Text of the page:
1) If I’ve said it once, I’ve said it a thousand times, YOU CANNOT DEVELOP A TAGLINE AND THEN RETROFIT A BRAND AROUND THAT TAGLINE USING ADVERTISING AND PROMOTIONS. It is a fundamental of branding. If you are responsible for developing a Nation Brand you must understand this. I don’t care if someone gives you a tagline and tells you to build a brand around it. It simply is not possible and you have to stand your ground. 2) A tagline is not a brand. Let me say it again, A TAGLINE IS NOT A BRAND. Too many taglines have made promises the Nation couldn’t possibly keep, have left potential customers underwhelmed, have been lost in the clutter of advertising noise or have been ruined by an event beyond the control of the Nation. Moreover, we live in a social economy. What is the first thing a prospect will do when he hears a tagline? He will look to the Internet to find out what is being said about the country. If he sees more negativity than positivity, he’ll believe what others are saying, not what the Nation says. It won’t matter how much you spend on corporate driven messages pushed out across mass media that try to convince him otherwise. 3) Ask yourself how many great ads you remember from yesterday or the day before. Not many, right? Even those in the industry find this a tough question. There is so much advertising noise that it is very hard for a campaign to be seen, let alone remembered and acted upon. There is a place for advertising countries, but not for using advertising to gain traction for the brand. 4) Just because you hire a research company to do your research, doesn’t mean you’ll get the right research. And if you are starting with a tagline and trying to retrofit your brand around that tagline, your research is going to be flawed before it even starts. After all, how can you develop the right research methodology if you are starting from the wrong place? 5) If you insist on starting with a tagline, Google it first before you do anything. A Google search of “Endless Possibilities” throws up 13 million results including destinations that have already used it – Mongolia, Israel, Sagada, corporations – BHS India and conferences, t-shirts, singers etc. Every stage of every element of any brand development should be checked and double checked again.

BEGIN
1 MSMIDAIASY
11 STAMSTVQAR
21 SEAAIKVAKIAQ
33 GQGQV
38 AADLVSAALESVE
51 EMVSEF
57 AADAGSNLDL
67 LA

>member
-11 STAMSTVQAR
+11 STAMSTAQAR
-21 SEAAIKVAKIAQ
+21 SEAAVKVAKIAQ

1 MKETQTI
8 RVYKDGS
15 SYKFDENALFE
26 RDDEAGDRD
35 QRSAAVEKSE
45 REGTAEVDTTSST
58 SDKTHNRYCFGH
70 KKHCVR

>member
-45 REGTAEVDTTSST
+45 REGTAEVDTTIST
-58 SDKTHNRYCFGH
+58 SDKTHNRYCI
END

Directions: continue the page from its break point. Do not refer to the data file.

There are other, more specific lessons that can be learned from this issue but there is nothing to be gained by outlining them here. Let’s just hope that to avoid any more lost time and money, the project will now be carried out the way it should have been in the first place.
Word reaches me from reliable sources that “Endless possibilities” the Nation Brand tagline chosen for Malaysia and scheduled for an official launch on 17th September will not now be used.
The tagline was panned from the outset, primarily because it was used by Mongolia and Israel. Trying to communicate a Nation brand promise in a few words or sentence, which is essentially what a tagline does, is becoming more and more complicated, not least because most of the best superlatives have already been used up but also because we live our lives very differently today and we’re not easily convinced by contrived messages anymore.